In later appearances, she has reverted to being a juvenile bird. After appearing in Seasons of Giving , Kessie was relaunched as a main character in The Book of Pooh , her first regular role, though after the series, Kessie is never seen or mentioned again.

Heffridge Trumpler Brompet "Lumpy" Heffalump, IV is a young lavender Heffalump with a tuft of purple hair on his head, a furry bobble-tail and a British accent and is Roo's closest best friend.

He lives in a part of the forest called Heffalump Hollow with his mother. He has a stuffed alligator named Alvin and enjoys a snack called rumpledoodles.

Lumpy debuts in Pooh's Heffalump Movie. The characters were initially afraid of Heffalumps and set out to capture one. Likewise, Lumpy's mother told him not to leave Heffalump Hollow because of scary creatures outside of it.

After Roo "captured" Lumpy, they became best friends and were not afraid of each other any more. She first appears in Pooh's Heffalump Movie saving Roo from being trapped in a pile of logs, and later appears in episodes of My Friends Tigger and Pooh.

She is the leader of the problem-solving Super Sleuths along with Tigger, Pooh and her pet puppy Buster. They are the only four characters to appear in every episode.

Darby is brave, inquisitive, clever and imaginative. Her catchphrases are "Time to slap my cap" and "Good sleuthin', everyone!

Christopher Robin only appeared in two episodes. Darby last appeared in the episode "Darby's Favorite Place". He is white and wears a red collar with a gold tag.

He appears in every episode and is a member of the Super Sleuths. Though he often seems to be only tagging along with the group, he is often a valuable asset in their work.

Buster likes to yap loudly when he is excited or on the scent of something. A swarm of green insects who invade Rabbit's garden in several episodes of The New Adventures of Winnie the Pooh and try to eat his vegetables.

They resemble caterpillars, but are much shorter and have only six limbs. The leader wears an old-fashioned bicorne and acts like an army general.

They are the main antagonists in Winnie the Pooh and Christmas Too. She is normally seen from behind, and when we see the front of her, she is usually seen from the chest down.

She enforces the rules on her son, but is usually calm and patient with him and loves him very much. His father is never seen or mentioned.

Just like her son, she has light brown hair. The character also appears near the beginning of the live-action film Christopher Robin , portrayed by Katy Carmichael.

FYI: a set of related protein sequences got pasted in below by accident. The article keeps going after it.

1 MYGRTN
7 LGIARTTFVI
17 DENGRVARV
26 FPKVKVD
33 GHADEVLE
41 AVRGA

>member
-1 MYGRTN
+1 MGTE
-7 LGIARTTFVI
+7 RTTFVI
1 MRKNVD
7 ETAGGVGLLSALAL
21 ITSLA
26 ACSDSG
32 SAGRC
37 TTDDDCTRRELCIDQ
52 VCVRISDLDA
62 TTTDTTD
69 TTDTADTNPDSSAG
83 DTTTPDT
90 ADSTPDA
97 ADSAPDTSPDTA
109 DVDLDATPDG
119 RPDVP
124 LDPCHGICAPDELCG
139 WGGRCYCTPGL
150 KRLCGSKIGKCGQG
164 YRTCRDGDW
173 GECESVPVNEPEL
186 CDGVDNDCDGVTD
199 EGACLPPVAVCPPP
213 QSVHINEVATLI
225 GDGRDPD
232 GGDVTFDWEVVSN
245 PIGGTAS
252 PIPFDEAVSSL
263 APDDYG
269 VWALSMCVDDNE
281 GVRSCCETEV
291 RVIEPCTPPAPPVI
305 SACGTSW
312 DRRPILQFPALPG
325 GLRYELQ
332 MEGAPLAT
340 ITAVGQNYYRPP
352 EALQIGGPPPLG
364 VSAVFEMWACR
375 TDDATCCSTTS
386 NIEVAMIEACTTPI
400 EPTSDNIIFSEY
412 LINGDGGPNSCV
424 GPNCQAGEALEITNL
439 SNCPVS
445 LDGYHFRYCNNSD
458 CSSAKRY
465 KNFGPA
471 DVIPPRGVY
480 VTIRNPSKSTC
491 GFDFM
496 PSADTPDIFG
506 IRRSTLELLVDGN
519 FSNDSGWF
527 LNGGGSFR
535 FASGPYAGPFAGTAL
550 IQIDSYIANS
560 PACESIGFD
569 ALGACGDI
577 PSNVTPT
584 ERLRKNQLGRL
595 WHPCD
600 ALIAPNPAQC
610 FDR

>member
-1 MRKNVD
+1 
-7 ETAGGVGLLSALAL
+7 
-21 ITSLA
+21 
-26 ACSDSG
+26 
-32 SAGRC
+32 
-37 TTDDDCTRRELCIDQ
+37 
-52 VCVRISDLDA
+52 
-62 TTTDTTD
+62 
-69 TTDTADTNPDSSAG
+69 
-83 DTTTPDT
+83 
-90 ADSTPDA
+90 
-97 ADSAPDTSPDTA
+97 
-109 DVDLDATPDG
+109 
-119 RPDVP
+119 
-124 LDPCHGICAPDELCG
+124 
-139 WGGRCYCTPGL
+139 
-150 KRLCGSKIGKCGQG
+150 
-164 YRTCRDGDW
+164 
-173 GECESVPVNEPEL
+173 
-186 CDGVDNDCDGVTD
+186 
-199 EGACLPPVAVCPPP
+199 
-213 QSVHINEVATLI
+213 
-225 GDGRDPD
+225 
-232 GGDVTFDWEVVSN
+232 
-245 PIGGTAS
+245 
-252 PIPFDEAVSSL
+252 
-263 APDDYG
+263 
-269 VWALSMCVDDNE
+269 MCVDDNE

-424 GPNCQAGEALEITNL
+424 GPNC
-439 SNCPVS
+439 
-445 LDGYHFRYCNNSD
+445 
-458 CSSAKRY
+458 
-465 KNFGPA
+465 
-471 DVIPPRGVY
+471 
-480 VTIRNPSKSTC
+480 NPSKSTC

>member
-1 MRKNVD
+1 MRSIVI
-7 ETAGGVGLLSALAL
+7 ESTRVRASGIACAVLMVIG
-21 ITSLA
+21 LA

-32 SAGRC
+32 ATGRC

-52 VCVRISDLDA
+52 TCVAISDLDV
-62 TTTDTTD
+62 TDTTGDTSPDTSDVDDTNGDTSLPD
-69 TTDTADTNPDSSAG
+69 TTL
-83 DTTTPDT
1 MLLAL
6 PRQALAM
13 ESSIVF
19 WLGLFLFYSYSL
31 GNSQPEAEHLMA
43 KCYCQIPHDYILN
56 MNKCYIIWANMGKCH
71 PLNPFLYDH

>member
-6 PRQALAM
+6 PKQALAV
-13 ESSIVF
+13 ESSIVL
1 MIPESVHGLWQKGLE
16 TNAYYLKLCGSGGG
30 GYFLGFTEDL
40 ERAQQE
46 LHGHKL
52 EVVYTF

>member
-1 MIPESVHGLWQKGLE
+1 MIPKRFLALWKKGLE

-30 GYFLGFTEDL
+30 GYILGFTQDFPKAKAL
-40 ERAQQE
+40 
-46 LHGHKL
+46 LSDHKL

A flock of crows appears in several episodes of The New Adventures of Winnie the Pooh trying to steal Rabbit's vegetables. There are commonly three or four of them.

A bigger and more fiendish version of the crows appear only in "A Very Very Large Animal" stealing food from a picnic and eating corn in Rabbit's garden.

A redesigned version of the crows appears briefly in Springtime with Roo. Owl's young cousin who wears glasses. In the former, his parents Torbet and Ophelia appear, and in the latter, he becomes friends with Roo, who is the same age as him, while Pooh babysits them.

He talks in a similar manner to Owl. Gopher's grandfather who prefers to "dream" rather than "do". Gopher calls him "Grandpappy".

He appears in "To Dream the Impossible Scheme" during the "Pewter Pickaxe" contest that Gopher is desperate to see him win by building an above-ground underground city.

Piglet was afraid of Heffalumps before they met and became friends. They live in a house made of logs. Junior wants to make his father, who has many implausible allergies, proud of him.

The leader of a gang of literal horse thieves who appeared in the episode Paw and Order in the Sheriff Piglet play. He threatened to trounce Piglet.

After Piglet's badge fell off, Jack was disappointed that he wasn't sheriff anymore. Piglet made him sheriff, something Jack always wanted to be.

Soon, Jack threatened to trounce his former gang and they ran away. Voiced by Jim Cummings. Three rodents all voiced by Jim Cummings who appear as recurring antagonists.

They steal anything they can and leave a walnut in exchange, thinking it as payment. The orange Pack Rat is fat and dimwitted, the brown one is grumpy and complaining, and the gray one is their leader.

They debut in "Nothing But the Tooth" where they are more like real villains, but in "The Rats Who Came to Dinner", they turn out to be misunderstood and actually help the characters.

However, they always return to their urge to steal. Their third and final appearance is in "Oh, Bottle! A very large sheepdog belonging to a neighbor of Christopher Robin's.

He is a nice dog, but sometimes makes trouble for the characters. Piglet is afraid of him as shown in "Sorry, Wrong Slusher", where he thinks Skippy is the "slusher" that Christopher Robin and the animals are afraid of.

Unlike other animal characters, Skippy is not anthropomorphized. They are a Woozle and a Heffalump respectively and try to steal as much honey as they can.

Stan is the smarter and more irritable of the two and does most of the scheming, while his dimwitted sidekick Heff provides the muscle.

He is also afraid of mice and thinks that Roo is a giant mouse. He is actually revealed to be a nice woozle, despite his size.

Beaver lives in a dam near Poohsticks Bridge. Both are hard working rodents with similar appearances and personalities, although Beaver is a little more easygoing.

Holly is one of Santa 's reindeer. Holly came to the forest to find Santa's lost magic bag. The characters rescue her, help her find the bag and accompany her home.

When they reach the North Pole, she flies for the first time. She returns for a visit in the episode "Home For the Holly Days".

She is voiced by Makaila Baumel. Porcupine can play the flute and has a passion for cooking but cannot see without her glasses. She is a close friend with Turtle, who is the only character who can hug her because of her sharp quills.